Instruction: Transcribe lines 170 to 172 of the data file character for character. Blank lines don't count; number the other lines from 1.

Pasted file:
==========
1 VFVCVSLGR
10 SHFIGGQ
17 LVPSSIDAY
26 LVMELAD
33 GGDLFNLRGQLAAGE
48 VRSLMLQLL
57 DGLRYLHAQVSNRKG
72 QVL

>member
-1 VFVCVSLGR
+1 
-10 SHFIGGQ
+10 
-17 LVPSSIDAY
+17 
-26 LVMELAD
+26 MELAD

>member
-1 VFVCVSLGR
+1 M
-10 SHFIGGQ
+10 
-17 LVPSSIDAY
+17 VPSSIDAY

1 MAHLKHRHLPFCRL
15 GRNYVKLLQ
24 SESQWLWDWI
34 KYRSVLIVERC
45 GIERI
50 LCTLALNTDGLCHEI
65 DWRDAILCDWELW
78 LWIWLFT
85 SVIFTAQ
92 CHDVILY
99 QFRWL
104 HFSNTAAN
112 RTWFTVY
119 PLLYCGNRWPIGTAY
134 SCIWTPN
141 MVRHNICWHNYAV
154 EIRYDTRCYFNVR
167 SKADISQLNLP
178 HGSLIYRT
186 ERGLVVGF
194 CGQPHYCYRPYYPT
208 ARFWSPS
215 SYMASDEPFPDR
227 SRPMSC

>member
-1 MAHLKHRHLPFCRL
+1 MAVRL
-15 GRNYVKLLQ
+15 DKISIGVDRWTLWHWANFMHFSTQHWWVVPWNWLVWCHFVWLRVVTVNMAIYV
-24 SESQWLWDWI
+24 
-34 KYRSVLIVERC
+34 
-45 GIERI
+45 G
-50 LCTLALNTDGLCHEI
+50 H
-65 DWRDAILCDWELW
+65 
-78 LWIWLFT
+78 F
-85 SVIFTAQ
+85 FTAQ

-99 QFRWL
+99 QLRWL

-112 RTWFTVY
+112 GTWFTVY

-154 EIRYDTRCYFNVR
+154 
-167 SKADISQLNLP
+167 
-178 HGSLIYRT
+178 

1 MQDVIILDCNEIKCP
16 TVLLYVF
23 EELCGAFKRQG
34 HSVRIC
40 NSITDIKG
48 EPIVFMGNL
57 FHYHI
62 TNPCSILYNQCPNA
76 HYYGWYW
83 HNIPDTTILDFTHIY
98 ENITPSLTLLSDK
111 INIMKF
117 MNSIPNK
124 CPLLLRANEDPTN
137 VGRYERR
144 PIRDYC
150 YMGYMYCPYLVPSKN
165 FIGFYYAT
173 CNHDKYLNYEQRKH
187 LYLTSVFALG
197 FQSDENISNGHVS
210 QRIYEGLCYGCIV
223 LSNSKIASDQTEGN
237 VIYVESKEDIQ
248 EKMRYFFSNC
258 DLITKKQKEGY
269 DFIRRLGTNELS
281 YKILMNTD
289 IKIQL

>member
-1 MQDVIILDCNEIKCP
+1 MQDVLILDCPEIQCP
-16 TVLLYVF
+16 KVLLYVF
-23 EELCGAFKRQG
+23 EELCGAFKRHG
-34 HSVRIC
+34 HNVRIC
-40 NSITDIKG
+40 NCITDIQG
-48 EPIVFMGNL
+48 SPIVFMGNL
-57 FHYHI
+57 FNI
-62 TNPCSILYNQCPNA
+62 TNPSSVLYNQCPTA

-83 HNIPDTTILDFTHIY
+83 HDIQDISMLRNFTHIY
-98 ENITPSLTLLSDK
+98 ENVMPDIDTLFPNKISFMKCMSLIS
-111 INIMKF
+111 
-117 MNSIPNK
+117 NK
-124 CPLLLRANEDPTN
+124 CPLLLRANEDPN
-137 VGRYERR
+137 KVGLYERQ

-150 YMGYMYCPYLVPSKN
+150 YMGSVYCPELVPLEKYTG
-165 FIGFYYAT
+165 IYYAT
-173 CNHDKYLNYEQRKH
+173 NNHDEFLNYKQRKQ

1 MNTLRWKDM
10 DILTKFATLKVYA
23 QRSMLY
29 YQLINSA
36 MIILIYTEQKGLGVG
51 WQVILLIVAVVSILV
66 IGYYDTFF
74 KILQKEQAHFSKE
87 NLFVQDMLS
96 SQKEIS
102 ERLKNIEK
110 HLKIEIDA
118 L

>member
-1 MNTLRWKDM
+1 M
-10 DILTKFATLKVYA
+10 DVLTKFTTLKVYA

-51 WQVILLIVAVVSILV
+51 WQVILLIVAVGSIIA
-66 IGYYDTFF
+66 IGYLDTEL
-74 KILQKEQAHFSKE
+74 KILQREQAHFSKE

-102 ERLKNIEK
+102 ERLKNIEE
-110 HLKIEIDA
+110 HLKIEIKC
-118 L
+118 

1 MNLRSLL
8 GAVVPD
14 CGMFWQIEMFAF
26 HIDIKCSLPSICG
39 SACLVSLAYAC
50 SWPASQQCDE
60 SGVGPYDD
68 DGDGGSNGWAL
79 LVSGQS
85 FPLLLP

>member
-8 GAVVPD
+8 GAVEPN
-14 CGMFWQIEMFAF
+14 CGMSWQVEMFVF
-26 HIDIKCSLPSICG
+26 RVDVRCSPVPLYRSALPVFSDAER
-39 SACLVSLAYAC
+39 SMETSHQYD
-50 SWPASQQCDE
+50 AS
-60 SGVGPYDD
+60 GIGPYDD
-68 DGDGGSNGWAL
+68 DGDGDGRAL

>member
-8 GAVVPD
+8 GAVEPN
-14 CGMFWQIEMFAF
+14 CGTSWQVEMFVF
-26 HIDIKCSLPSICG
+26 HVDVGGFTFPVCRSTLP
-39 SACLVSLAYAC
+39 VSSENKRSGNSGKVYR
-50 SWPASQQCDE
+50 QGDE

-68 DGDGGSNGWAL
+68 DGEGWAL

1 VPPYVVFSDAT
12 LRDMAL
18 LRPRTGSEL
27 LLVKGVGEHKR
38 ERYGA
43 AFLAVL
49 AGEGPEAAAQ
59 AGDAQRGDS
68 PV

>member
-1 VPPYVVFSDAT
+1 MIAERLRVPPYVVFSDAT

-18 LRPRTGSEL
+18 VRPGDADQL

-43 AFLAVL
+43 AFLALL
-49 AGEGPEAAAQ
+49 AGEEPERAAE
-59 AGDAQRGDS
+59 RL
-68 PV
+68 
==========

-118 L
+118 

1 MNLRSLL